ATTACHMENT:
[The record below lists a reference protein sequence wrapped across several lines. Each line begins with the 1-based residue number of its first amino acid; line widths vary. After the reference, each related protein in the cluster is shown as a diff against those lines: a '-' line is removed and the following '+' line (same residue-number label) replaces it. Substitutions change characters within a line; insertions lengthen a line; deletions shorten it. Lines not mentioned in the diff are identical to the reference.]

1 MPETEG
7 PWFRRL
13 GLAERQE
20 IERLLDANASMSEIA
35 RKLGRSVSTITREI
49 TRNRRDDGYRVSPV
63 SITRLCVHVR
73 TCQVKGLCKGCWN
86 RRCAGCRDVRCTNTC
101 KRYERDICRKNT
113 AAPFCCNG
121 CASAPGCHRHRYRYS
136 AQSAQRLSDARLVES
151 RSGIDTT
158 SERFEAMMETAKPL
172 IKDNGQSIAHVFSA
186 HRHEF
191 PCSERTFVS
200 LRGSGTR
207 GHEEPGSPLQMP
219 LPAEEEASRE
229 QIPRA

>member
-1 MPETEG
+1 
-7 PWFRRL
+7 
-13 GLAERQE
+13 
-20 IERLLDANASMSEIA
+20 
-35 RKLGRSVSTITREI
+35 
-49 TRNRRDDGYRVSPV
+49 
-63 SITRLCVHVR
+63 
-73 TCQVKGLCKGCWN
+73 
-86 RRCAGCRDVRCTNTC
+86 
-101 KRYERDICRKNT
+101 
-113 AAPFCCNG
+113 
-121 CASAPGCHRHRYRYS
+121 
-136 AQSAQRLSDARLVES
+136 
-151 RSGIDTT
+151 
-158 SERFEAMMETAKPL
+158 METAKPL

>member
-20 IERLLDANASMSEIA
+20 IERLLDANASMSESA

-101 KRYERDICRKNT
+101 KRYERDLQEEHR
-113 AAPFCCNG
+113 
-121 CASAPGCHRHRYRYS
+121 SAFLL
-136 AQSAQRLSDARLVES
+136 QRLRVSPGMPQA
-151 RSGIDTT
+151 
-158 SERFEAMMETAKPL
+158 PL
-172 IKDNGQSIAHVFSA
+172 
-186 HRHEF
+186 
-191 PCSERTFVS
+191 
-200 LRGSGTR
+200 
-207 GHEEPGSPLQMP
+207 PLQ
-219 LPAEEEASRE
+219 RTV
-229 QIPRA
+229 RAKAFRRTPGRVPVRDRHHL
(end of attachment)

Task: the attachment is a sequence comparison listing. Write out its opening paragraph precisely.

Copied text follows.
[The record below lists a reference protein sequence wrapped across several lines. Each line begins with the 1-based residue number of its first amino acid; line widths vary. After the reference, each related protein in the cluster is shown as a diff against those lines: a '-' line is removed and the following '+' line (same residue-number label) replaces it. Substitutions change characters within a line; insertions lengthen a line; deletions shorten it. Lines not mentioned in the diff are identical to the reference.]